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Denotation vs. Connotation

whitely

[hwahyt-lee, wahyt-] /ˈʰwaɪt li, ˈwaɪt-/
adverb
1.
with a white hue or color:
The sun shone whitely.
Origin of whitely
late Middle English
1350-1400
1350-1400; late Middle English; see white, -ly
Dictionary.com Unabridged
Based on the Random House Dictionary, © Random House, Inc. 2015.
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Examples from the Web for whitely
Contemporary Examples
Historical Examples
  • But to-night there was no resistance in her, she lay there, whitely submitting to the tyranny of any enemy.

    The Duchess of Wrexe Hugh Walpole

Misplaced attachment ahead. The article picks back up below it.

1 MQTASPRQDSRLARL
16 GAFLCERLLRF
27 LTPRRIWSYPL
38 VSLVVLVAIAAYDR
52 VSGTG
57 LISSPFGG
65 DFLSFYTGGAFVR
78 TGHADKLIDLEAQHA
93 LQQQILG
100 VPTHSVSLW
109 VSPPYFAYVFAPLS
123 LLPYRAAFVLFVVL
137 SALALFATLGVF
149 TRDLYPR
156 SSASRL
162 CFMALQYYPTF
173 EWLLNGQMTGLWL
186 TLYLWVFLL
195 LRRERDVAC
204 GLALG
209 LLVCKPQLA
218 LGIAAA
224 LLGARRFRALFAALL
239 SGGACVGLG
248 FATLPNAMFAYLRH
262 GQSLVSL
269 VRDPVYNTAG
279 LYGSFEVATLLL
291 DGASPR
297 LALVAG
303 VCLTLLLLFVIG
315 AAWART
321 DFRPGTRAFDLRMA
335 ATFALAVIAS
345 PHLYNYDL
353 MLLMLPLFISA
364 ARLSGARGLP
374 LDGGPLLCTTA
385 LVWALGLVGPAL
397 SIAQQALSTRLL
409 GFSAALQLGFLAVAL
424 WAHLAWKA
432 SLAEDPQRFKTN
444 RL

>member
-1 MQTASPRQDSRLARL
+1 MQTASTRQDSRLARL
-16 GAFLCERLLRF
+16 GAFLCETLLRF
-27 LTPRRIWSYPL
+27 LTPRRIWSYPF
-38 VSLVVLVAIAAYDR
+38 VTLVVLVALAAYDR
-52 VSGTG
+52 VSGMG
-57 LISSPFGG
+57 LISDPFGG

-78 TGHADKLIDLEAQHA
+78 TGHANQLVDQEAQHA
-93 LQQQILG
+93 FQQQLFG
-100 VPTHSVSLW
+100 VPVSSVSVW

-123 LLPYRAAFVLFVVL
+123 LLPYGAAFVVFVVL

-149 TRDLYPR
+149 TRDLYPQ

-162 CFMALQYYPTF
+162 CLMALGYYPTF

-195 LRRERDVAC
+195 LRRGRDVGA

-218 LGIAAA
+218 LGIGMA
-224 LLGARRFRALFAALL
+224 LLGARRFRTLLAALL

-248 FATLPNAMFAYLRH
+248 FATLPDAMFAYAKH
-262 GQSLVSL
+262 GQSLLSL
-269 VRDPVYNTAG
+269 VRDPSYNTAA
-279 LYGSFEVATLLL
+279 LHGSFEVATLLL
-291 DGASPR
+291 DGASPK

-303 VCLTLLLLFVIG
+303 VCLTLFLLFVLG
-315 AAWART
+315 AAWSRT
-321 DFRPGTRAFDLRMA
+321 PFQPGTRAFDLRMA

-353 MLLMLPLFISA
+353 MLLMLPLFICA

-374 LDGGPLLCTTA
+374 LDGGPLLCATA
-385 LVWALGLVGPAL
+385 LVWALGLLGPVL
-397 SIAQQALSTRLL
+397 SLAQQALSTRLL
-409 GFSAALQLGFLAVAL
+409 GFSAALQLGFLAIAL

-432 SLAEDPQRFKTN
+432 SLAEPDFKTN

• "He'll be a bishop some day—every one says so," said Mrs. whitely, indignantly.

  • Besides, I've got something in mind better than the job he's had under you, whitely.

    The Story of an Untold Love Paul Leicester Ford
  • "I was afraid you'd work too hard," said Mrs. whitely, in her motherly way.

  • "You may well say that," continued Mrs. C——, hushing down the enthusiasm of her friends with a wave of her whitely gloved hand.

    A Noble Woman Ann S. Stephens
  • Am I to blame for reading in this the story of Mr. whitely's courtship of you?

    The Story of an Untold Love Paul Leicester Ford
  • If I remember rightly, some one—was it my mother or Mr. whitely?

    The Story of an Untold Love Paul Leicester Ford
  • Mr. whitely reddened and bit his lip, for which he is hardly to be blamed.

    The Story of an Untold Love Paul Leicester Ford
  • Ross was looking after Mr. whitely who had disappeared into the main building.

    The Common Man Guy McCord (AKA Dallas McCord Reynolds)

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16
15
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